Avoid comments beginning with "You Should" at all costs! If you think you could handle life better with their number of children and their financial resources, go for it. Tell her you will move in for a week or two while she flies overseas with her husband and let you prove you can do it better than she can.  If a young mom wants advice, she will ask for it from someone and it will likely be someone who has dealt with a similar size family or who is in the trenches doing it with them. There are tons of advice articles on the web and books at her disposal these days. Unsolicited advice will only make her feel like you don't think she is doing a good enough job and she may want to run and hide from you. I remember being given the advice to have a formal meal with my children when they were little to help teach them manners because their manners weren't good enough. I was appalled! It was all I could do to even slap a simple meal on the table much less have a formal meal. I was so busy running back and forth cutting up everyone's food, cleaning up spilled drinks, picking up half the food I had just cooked off the floor and taking people potty that I couldn't even sit down to eat some nights. I will never forget what it was like for it to be all I could do to get through dinner and how exhausting it was to clean up the tornado afterwards.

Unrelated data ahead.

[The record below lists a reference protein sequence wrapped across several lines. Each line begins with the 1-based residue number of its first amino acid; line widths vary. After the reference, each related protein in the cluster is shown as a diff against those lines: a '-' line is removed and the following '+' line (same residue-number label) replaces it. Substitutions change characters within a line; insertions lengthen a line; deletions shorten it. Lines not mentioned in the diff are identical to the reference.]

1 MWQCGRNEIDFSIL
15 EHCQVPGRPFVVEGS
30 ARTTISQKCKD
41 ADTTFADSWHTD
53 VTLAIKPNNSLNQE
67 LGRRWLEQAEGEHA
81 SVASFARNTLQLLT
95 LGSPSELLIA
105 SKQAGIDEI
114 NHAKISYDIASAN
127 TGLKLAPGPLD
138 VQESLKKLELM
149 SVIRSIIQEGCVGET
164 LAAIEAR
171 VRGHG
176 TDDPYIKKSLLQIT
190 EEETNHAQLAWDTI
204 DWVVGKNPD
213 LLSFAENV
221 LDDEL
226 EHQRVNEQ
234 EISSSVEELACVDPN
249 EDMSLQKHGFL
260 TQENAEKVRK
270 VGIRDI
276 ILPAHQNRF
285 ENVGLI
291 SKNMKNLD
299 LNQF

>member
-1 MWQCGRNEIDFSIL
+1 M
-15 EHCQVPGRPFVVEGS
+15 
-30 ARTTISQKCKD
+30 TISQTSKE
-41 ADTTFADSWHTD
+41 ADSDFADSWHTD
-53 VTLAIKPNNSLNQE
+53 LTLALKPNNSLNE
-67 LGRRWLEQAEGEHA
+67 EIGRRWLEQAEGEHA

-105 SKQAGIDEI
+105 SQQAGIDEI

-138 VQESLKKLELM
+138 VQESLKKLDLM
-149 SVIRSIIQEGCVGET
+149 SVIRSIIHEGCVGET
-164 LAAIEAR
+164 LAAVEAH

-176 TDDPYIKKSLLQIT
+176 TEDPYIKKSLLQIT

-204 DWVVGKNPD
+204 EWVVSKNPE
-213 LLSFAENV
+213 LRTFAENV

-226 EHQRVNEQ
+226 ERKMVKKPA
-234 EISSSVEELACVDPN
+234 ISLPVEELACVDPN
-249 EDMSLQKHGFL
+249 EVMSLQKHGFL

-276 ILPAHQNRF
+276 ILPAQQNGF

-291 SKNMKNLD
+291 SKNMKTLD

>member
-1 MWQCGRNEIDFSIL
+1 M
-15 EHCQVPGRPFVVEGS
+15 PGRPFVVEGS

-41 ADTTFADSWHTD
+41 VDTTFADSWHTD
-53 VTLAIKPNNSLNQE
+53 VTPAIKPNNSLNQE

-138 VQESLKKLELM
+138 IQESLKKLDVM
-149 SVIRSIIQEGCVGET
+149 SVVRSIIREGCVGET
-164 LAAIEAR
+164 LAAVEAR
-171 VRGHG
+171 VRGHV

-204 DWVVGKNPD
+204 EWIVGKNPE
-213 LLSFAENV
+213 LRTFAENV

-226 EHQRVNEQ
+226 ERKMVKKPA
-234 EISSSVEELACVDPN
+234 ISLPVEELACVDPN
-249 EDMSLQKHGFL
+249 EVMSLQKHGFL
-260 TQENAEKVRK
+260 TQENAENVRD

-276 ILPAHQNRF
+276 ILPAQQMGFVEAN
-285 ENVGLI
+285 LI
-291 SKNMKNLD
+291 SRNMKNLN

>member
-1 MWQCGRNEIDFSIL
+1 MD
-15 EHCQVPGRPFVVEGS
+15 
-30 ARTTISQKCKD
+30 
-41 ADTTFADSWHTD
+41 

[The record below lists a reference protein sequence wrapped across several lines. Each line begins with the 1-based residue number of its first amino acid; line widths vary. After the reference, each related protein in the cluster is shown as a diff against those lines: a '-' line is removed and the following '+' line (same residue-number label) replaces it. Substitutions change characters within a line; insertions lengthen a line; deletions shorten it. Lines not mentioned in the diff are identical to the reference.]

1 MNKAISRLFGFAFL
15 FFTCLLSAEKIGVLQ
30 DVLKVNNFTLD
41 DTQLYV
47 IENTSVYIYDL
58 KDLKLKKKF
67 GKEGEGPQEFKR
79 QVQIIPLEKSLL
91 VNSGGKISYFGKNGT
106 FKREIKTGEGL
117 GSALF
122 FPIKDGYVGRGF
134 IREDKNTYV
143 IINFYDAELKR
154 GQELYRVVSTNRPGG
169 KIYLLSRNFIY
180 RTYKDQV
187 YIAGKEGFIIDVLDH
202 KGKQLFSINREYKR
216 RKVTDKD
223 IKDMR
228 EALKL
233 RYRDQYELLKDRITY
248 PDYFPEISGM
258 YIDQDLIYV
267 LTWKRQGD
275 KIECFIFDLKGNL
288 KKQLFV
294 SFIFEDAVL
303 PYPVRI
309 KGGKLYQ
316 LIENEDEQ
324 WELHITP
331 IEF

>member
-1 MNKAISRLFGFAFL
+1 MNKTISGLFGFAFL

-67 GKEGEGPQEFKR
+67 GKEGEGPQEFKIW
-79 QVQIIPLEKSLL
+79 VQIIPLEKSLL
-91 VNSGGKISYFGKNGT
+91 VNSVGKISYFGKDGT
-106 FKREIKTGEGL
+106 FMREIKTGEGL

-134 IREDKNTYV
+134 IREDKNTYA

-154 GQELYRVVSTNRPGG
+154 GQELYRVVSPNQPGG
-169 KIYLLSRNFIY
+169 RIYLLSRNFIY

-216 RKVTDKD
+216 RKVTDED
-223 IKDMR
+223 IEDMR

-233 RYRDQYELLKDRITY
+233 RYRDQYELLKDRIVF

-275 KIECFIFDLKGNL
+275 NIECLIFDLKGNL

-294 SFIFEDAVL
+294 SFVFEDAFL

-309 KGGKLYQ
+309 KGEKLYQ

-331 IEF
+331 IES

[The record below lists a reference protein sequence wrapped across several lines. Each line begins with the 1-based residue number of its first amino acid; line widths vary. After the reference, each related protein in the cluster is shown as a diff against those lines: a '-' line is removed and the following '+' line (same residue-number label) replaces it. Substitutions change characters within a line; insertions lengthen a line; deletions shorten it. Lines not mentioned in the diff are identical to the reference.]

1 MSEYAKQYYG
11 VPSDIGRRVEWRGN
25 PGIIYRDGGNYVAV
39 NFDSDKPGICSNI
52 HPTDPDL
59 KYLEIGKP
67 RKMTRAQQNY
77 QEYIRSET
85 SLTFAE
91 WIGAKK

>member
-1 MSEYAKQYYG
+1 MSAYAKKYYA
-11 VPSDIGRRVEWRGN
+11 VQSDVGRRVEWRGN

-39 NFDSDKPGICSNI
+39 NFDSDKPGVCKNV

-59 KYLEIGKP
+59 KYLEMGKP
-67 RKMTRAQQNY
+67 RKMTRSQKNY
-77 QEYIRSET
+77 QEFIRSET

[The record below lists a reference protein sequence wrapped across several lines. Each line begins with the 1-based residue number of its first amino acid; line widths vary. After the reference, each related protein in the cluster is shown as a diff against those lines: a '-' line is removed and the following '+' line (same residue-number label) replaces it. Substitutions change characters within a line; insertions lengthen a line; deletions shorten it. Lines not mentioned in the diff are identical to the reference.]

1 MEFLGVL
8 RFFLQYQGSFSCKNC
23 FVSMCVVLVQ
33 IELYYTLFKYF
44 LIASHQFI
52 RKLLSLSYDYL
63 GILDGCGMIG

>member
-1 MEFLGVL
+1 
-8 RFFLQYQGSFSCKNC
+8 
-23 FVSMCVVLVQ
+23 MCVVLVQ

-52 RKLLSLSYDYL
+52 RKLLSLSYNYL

5. Encourage, Encourage, Encourage!

I think the main thing that plagued me more than anything as mother of multiple babies and toddlers was discouragement.  Questions often ran through my head such as...Am I doing enough? Am I a good mom? Why can't I ever get the house clean, organized and pretty? Comparison is hard to avoid during this season. Look for things that the young mother is doing well and avoid bringing up the areas you think she falls short with her children. If you see that her children are helpful, compliment her on it! If you see that her children have a heart for the Lord, tell her! Any good that you see, be quick to tell her and let her know that she is doing a good job! Let her know that you are praying for her during this season and that you are proud of the job she is doing. Love her well during this season that will be gone all too soon. May I never forget what it was like to be a mother of babies and toddlers! Lord help me to  always offer up plenty of grace for these exhausted, courageous mothers raising up the next generation!


5 kids ages 8 and under!